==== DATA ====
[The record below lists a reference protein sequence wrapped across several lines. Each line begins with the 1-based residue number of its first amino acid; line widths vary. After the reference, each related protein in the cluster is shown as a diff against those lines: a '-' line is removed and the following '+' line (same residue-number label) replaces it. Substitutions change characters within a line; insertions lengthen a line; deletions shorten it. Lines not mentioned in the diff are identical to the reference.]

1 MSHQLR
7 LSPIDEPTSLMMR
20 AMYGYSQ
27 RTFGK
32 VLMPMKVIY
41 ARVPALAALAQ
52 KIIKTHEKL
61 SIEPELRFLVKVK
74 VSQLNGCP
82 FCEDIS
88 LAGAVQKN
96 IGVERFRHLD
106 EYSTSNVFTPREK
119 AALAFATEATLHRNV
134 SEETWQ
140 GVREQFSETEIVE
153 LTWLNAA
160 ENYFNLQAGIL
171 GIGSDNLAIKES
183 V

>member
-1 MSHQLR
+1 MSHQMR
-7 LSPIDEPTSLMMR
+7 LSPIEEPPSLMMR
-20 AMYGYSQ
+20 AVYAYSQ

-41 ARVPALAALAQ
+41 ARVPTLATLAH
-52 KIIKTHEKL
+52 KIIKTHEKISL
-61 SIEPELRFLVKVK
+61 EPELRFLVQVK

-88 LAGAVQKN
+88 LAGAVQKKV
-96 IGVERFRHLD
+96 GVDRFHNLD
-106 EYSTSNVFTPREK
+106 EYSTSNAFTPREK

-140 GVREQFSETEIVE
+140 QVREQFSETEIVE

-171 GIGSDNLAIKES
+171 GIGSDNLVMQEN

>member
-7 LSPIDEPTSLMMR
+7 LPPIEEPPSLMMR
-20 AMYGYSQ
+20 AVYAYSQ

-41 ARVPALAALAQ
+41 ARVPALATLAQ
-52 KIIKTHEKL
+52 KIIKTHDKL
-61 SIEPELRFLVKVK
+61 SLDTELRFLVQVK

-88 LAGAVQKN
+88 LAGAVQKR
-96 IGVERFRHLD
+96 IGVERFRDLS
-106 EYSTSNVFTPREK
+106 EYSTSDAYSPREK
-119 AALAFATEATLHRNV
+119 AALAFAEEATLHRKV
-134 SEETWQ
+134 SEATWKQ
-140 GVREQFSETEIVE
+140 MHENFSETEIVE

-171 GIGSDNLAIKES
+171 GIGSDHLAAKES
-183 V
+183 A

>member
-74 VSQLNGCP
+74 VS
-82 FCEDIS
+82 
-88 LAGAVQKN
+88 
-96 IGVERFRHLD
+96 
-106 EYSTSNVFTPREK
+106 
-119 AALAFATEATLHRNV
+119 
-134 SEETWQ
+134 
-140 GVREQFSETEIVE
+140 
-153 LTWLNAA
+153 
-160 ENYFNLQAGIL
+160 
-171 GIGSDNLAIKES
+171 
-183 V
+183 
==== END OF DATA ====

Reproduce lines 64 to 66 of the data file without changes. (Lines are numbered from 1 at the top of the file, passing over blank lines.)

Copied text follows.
-134 SEETWQ
+134 SEATWKQ
-140 GVREQFSETEIVE